Like Fuzzy Logic, neural networks are designed to deal with noisy, imprecise values by simulating a parallel structure. They consist of heavily interconnected small pieces of code, most of which have only one output. Neural networks are man's attempt to recreate the computing potential of the brain. To date however, try as they might, no one has rightfully claimed the title of being able to simulate anything as complex as the brain. Part of the problem is that the human brain has billions of neurons, whereas even the most advanced Artificial Neural Networks, or ANNs, have at most 1000 artificial neurons.
Neural networks imitate actual neurons, which have many different inputs and one output. They analyze these inputs, and only output (or fire) when the correct sequence is met. This system is called a firing rule, and it allows neural networks to have greater flexibility. This also allows for easy pattern recognition when dealing with complicated input/output patterns. A neural network, unlike other systems, can also “weigh” inputs, only firing when appropriate.
A Manufactured Minds visual representation of the firing rule.
Scientists have realized for some time that they need to understand connection strength between the neurons in our brains before trying to improve upon the mechanics of Artificial Neural Networks. Connection strength is defined as the ability of a neuron to connect to and influence its surrounding neurons. Different day-to-day activities, such as reading or writing, can have an astounding effect on our neural connective strength. With use, the connective strength becomes stronger. With lack of use, our neural connective strength weakens and may even disappear altogether.
A Manufactured Minds visual representation of a) a strong connective strength between neurons, and b) a weak connective strength between neurons.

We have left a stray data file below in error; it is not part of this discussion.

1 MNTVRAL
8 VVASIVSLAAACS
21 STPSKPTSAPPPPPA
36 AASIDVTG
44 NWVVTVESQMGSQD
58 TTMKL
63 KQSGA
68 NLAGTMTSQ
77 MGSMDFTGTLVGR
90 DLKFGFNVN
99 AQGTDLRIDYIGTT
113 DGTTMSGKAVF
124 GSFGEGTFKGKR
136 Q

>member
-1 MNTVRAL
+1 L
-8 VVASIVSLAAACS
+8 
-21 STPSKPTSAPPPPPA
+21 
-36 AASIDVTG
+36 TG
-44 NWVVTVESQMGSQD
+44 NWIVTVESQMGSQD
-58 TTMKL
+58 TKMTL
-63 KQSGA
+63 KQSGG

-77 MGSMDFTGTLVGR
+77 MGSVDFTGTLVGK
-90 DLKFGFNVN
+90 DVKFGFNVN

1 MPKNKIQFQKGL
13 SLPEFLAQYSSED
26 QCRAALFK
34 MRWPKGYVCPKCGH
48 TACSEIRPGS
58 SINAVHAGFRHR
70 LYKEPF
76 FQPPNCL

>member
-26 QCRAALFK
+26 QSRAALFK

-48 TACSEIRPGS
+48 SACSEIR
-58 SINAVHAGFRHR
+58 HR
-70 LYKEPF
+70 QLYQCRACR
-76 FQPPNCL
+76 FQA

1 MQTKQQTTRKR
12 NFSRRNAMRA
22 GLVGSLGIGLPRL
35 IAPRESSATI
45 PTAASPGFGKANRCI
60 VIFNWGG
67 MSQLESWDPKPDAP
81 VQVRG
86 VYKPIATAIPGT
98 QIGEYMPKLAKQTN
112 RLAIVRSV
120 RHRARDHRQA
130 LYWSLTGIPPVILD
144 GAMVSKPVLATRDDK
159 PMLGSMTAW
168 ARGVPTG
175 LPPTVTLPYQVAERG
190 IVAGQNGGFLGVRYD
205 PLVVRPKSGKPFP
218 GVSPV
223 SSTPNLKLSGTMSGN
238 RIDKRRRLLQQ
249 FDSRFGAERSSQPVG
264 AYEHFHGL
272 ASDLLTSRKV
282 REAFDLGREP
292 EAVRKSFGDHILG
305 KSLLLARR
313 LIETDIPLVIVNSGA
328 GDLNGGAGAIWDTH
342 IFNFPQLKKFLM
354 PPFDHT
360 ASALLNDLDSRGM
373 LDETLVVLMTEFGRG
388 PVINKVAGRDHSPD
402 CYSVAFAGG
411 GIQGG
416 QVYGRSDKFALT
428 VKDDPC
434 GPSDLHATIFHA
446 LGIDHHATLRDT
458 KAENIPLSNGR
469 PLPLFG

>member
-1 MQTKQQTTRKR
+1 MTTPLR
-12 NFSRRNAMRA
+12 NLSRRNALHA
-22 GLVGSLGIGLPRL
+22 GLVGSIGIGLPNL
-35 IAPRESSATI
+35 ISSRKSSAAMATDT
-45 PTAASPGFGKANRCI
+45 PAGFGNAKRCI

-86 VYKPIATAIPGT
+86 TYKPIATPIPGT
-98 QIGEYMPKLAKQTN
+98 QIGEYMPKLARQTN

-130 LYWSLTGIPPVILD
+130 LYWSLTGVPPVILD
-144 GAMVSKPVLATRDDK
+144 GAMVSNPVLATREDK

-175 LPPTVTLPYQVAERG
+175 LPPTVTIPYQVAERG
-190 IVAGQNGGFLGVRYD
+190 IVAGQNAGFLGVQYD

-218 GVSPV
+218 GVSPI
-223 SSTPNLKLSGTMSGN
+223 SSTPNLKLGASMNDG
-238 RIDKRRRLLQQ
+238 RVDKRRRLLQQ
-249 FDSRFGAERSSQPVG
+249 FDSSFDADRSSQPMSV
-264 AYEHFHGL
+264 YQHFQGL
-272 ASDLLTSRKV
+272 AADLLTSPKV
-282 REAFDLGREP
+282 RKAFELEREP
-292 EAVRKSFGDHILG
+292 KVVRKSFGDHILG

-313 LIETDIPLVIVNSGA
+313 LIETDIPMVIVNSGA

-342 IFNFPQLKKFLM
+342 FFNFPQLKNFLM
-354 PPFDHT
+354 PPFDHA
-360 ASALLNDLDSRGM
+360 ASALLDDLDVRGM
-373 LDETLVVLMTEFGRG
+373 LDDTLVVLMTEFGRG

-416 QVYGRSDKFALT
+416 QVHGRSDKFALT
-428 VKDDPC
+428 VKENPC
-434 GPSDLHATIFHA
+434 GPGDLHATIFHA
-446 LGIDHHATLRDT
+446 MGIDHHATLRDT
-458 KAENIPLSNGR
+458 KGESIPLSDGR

Another important concept being researched is the inhibition/excitation distinction. Excitation is when a neuron has enough information or stimulus to fire; inhibition is when it doesn’t. This distinction relies on the connection strength between two connected neurons. One final concept worth mentioning is the transfer function. The transfer function compares the neuron’s firing rate with how much input it receives from the other connected neurons. This allows it to fire at the correct frequency and with the correct information. The more input from neurons, the stronger the firing rate.
A Manufactured Minds visual representation of a) exhibition, and b) inhibition.
Depending on their structure, Artificial Neural Networks are more organized than Biological Neural Networks. This organization is based upon three things – input nodes, ‘hidden’ nodes, and output nodes. Input nodes take in the information. As the information is taken in and sent across the neuron, each node is given an activation number, depending on the importance of the information supplied. The higher the activation number, the more activity that is taking place as information is being passed through the nodes. Artificial neurons indicate activity by passing the activation number through its nodes, whereas biological neurons convey their activation number by firing more frequently.
A Manufactured Minds visual representation of a neural network model containing hidden nodes (represented here in orange and yellow).
Actual neurons in our brain may have as many as 10000 different inputs from different neurons. Most neural networks, however, even though they can contain hundreds of these inputs, are not nearly as complicated.
There are two types of neural networks: feed-forward and feed-back networks. A feed-forward network can only move information forward, from input to output, without any backtracking along the way. This is useful with pattern recognition.
A feed-back network travels in all directions, allowing its output to be used in previously used “neurons”. This setup is often used to solve more complicated problems and can be researched further if needed.
A Manufactured Minds visual representation of a) a feed-forward neural network and b) a feed-back neural network.